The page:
Universities have been ceding ground to anti-Western activists for decades now (remember Jesse Jackson leading chants of “Hey ho, hey ho, Western civ has got to go” at Stanford back in the ‘80s?). So it should come as no surprise that Yale recently announced it would grant yet another concession to multiculturalist students who demand that diversity of skin color replace the oppressiveness and irrelevance of Dead White Males: this spring will see the end of one of the school’s previously most popular classes, a survey course called “Introduction to Art History: Renaissance to the Present."
According to the Yale Daily News blog, in its final iteration the course will shift from transmitting to students a greater appreciation of their cultural heritage, to a more “woke” focus on subverting the canon of Western art itself. The course’s instructor, art history department chair Tim Barringer, has stated that the class will still cover Western art chronologically from 1300 to the present, but he intends to emphasize that other regions, genres and traditions are as “equally deserving of study” as Western art, because according it any special reverence is “problematic.”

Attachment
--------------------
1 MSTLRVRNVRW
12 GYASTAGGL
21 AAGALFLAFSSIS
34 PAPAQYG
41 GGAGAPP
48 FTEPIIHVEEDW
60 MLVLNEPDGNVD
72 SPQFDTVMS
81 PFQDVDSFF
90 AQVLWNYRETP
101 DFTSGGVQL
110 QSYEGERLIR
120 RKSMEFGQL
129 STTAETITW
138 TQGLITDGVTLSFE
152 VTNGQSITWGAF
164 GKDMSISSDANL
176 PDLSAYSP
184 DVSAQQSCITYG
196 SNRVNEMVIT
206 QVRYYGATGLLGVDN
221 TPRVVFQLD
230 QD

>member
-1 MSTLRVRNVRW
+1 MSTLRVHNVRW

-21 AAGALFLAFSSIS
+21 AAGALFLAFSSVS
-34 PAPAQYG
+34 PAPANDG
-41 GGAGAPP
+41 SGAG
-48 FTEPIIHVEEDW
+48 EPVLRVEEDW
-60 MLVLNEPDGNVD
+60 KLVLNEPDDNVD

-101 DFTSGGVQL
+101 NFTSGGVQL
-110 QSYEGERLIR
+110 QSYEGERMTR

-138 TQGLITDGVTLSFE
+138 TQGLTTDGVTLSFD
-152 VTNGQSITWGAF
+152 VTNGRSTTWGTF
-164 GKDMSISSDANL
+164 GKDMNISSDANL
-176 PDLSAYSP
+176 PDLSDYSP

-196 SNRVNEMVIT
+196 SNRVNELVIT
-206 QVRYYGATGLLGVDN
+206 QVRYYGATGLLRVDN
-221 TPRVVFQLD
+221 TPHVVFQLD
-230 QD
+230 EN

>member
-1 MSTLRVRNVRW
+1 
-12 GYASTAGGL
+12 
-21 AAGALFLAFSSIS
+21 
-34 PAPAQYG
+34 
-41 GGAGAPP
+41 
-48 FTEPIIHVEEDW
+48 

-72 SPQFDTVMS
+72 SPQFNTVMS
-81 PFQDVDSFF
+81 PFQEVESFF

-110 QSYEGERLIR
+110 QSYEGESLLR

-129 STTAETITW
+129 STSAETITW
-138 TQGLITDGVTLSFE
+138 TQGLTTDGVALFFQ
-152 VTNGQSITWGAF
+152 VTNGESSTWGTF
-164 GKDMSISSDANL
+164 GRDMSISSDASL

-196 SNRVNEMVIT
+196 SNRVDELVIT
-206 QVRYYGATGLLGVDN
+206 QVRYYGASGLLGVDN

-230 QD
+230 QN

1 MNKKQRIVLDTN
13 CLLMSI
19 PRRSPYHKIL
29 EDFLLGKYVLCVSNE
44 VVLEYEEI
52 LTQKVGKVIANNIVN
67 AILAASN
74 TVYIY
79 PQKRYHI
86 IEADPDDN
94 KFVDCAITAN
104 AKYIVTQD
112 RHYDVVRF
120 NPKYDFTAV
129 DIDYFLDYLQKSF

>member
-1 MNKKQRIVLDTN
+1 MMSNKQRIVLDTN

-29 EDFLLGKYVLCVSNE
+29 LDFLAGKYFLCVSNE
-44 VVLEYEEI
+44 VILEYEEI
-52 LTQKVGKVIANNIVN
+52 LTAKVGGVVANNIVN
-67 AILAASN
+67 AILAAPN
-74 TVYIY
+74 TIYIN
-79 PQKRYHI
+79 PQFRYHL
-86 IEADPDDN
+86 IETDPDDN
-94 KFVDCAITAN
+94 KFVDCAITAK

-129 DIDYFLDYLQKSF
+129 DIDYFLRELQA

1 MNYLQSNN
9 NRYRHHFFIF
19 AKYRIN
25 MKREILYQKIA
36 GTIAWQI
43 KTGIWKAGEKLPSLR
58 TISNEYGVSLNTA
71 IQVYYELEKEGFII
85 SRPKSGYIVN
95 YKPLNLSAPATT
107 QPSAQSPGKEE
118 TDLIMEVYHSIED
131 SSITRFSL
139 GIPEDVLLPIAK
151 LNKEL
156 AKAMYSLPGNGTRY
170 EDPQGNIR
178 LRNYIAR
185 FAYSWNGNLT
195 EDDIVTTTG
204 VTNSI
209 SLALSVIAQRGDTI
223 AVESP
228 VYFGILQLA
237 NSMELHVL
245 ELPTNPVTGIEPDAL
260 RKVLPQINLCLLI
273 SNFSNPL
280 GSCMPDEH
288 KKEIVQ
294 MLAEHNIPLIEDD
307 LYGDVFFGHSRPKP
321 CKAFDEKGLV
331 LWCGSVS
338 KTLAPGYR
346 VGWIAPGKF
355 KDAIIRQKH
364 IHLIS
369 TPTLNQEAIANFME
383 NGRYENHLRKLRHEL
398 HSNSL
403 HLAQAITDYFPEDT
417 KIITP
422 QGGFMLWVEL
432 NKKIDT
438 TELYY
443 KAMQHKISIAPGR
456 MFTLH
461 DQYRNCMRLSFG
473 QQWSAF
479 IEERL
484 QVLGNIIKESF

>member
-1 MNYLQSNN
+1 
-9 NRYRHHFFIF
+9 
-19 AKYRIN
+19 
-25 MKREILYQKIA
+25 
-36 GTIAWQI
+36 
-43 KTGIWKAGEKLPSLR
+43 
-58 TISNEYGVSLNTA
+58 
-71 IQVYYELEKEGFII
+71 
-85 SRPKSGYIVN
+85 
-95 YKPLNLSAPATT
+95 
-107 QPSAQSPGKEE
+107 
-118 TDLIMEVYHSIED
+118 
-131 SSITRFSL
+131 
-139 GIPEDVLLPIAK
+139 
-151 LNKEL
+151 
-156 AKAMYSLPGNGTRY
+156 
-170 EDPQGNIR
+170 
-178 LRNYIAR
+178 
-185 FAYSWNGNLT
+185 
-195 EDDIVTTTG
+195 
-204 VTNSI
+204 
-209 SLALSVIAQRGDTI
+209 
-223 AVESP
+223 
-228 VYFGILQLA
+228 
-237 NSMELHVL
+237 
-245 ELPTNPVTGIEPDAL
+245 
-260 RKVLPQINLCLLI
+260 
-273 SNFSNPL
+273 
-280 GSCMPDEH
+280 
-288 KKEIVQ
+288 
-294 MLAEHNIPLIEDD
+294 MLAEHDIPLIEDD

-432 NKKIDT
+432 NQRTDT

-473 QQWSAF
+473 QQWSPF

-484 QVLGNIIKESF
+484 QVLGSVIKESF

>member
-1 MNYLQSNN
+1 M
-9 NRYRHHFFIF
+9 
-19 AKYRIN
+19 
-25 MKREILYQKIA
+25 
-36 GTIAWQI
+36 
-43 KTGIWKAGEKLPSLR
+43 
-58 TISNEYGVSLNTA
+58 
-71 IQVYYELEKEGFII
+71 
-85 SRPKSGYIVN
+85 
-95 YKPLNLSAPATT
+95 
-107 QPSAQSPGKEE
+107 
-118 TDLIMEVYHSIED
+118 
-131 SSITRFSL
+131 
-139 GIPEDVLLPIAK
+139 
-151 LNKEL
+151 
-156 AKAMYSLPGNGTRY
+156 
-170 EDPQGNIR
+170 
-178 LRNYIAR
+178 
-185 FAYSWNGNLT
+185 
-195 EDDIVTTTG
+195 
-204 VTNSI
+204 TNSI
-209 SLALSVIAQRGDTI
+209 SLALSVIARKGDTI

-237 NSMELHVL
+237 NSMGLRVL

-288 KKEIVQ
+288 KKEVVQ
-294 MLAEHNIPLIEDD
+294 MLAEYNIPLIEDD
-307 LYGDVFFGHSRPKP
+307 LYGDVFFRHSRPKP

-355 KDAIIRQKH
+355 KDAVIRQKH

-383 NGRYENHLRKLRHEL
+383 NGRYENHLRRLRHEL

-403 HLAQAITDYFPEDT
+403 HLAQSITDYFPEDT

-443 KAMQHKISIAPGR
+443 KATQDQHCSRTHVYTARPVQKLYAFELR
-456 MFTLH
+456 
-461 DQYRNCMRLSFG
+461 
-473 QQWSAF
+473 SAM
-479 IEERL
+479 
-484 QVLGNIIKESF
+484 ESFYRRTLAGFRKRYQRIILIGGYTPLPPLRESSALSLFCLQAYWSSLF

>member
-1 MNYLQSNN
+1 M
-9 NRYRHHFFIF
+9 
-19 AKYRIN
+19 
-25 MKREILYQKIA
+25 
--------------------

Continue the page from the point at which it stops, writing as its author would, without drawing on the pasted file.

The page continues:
As we are all reminded daily now in every cultural arena from academia to Hollywood, anything Western is “problematic” (to put it politely) because multiculturalist doctrine deems that all cultures must be revered equally – except for Western culture which, because of its association with the toxic privilege of “whiteness,” must be denigrated, deconstructed, and dismantled to heal the nonwhite victims of its oppression and exploitation. Thus, we must be careful not to elevate the great works of the greatest artists in world history over other, “equally deserving” genres and traditions.
In a syllabus note to potential students, Barringer wrote that the emphasis would be on the relationship between European art and other world traditions. That is a fair topic for study, considering that Western artists have occasionally been influenced by other traditions: Picasso and African masks, for example (although such influence now would be devalued as “cultural appropriation,” another racist concept concocted by the postmodern and/or Marxist left). But the class also, according to Barringer, will consider art in relation to – wait for it – “questions of gender, class and ‘race’” and will discuss its relationship to Western capitalism. In other words, immersing ourselves in the transcendence and beauty that literally define great art and touch our common humanity must take a back seat to imposing our earthbound interpretations of how art divides us. Climate change also will be a “key theme.” Of course it will, because all intellectual streams now must feed into the river of today’s acceptable groupthink.